speak your story / cuenta tu historia
ARTE VOZ creates a site for the exchange of stories and heartbeats elicited by the art of Central America. It’s a relational piece by Muriel Hasbun that began as a series of workshops around Washington, DC (home to 500,000 Salvadorans). Responding to the Laberinto Projects archive of Central American art, individuals learn about the civil war years through its art and engage in the unfinished business of healing from the violence that still engulfs communities today. Encouraging the telling of previously untold stories, what started as a small pre-fabricated audio booth became a transnational sculpture fashioned in collaboration with Salvadoran artist Baltasar Portillo. The audio booth reflects the spherical design of Casa Laberinto's entrance and the Nicaraguan artist Julio Sequeira’s self-portrait “Hombre Cósmico.”
The simultaneous 2016 exhibitions at the American University Museum in Washington, D.C. and at the Centro Cultural de España in San Salvador were a launching point for the creation of a transnational, collective archive of stories and heartbeats to be continued in cities with large numbers of Central Americans in the U.S. as well as with communities in El Salvador. The resulting audio piece will be exhibited with the artworks themselves, providing an embodied reading of art history and a first-person narrative of a population that, in spite of its growing numbers, remains largely invisible --or vilified-- and culturally unknown in the United States. In the future, a complementary book and website would document the project as well.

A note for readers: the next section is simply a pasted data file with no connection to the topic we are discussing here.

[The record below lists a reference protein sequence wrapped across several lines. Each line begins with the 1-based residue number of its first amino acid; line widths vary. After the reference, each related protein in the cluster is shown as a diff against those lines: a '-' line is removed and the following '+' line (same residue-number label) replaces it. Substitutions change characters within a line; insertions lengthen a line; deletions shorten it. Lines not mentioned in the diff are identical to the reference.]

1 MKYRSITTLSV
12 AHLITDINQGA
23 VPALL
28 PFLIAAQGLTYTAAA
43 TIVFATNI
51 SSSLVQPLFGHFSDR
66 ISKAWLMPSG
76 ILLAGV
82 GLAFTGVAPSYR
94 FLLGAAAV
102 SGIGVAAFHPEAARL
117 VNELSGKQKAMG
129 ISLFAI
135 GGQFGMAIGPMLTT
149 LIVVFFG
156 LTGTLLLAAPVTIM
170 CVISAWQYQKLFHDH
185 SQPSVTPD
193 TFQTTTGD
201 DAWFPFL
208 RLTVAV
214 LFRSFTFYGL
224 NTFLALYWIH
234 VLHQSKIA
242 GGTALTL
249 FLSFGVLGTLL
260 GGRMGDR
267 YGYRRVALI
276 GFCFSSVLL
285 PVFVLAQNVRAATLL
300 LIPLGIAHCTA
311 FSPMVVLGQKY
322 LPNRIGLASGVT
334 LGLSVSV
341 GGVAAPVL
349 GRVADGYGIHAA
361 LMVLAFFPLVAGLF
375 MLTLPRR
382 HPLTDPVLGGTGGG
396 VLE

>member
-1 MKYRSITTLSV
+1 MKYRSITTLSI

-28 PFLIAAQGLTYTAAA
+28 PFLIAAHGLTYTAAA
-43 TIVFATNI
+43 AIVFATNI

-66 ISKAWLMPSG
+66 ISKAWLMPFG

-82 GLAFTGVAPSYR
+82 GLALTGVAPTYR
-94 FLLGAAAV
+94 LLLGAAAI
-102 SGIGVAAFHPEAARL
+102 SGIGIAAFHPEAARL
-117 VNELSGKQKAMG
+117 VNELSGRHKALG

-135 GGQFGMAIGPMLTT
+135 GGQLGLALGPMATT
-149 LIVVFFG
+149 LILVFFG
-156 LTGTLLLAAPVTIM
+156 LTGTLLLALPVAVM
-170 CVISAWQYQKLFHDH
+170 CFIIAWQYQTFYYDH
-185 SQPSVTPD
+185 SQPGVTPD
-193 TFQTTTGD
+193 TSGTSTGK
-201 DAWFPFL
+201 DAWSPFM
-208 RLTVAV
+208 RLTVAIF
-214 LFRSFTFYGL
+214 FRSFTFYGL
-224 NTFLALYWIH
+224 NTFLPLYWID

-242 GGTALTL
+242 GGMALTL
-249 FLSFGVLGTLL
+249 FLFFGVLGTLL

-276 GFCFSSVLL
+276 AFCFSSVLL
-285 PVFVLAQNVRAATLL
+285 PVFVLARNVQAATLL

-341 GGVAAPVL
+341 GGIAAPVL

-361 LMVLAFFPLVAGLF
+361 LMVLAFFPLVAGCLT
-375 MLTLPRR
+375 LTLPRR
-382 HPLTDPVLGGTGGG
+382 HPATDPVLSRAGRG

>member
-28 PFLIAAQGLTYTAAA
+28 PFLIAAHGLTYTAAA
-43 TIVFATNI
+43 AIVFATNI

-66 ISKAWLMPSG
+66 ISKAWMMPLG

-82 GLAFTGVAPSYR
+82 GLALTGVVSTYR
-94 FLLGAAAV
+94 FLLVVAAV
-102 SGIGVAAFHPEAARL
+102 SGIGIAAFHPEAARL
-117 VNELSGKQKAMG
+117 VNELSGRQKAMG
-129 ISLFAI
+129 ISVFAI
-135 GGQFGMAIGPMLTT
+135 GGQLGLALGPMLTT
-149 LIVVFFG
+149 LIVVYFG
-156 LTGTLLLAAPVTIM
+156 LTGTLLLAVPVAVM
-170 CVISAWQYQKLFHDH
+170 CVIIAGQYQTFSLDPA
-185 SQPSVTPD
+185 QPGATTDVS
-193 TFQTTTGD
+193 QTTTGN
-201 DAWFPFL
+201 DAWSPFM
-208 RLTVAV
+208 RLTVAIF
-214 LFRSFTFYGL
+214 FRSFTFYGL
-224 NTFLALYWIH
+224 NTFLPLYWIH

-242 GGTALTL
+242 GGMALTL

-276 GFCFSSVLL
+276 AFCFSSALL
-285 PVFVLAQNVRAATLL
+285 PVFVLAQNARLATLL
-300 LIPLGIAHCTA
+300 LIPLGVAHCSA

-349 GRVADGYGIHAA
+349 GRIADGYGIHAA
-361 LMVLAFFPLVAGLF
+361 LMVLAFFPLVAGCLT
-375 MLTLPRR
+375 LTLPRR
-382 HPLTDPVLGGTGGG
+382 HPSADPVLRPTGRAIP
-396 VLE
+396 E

Laberinto Projects is committed to supporting spaces for empowerment and healing, where first person narratives construct and affirm collective history and culture, and galvanize communities with a sense of identity. As communities tell their story, invisibility gives way to repair, while also charting a path for identifying the stressors that ignite violence and prompt migration.